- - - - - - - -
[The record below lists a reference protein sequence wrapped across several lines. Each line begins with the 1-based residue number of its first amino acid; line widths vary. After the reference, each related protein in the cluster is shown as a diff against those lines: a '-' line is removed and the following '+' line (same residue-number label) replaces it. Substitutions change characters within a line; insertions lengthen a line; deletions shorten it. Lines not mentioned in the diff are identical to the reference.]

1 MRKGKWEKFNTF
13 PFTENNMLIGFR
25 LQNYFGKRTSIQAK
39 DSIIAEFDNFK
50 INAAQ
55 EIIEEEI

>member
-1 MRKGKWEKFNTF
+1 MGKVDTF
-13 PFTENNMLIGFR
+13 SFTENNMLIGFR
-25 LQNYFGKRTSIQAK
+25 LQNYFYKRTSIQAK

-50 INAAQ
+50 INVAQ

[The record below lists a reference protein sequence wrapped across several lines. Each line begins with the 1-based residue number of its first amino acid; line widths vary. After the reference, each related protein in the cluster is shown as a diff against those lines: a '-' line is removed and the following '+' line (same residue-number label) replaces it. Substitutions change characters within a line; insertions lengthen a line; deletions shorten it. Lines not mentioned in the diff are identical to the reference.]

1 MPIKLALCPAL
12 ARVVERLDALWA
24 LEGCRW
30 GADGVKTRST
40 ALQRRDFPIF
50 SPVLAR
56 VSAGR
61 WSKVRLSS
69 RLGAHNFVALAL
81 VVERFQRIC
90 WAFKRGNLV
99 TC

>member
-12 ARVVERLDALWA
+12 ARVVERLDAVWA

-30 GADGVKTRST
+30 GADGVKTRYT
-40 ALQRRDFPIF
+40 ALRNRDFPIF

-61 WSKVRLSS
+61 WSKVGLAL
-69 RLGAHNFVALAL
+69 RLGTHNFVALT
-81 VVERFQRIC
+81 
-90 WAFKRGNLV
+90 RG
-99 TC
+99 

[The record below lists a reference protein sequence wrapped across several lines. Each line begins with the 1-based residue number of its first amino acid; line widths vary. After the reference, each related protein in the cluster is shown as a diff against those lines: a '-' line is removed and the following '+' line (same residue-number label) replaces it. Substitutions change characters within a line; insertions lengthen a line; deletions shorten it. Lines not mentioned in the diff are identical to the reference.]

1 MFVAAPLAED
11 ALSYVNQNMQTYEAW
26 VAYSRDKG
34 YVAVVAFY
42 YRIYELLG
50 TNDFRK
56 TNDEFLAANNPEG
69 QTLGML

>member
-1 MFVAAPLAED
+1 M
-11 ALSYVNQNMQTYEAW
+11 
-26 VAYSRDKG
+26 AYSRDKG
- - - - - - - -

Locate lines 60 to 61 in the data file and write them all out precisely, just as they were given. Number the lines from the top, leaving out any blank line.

+11 
-26 VAYSRDKG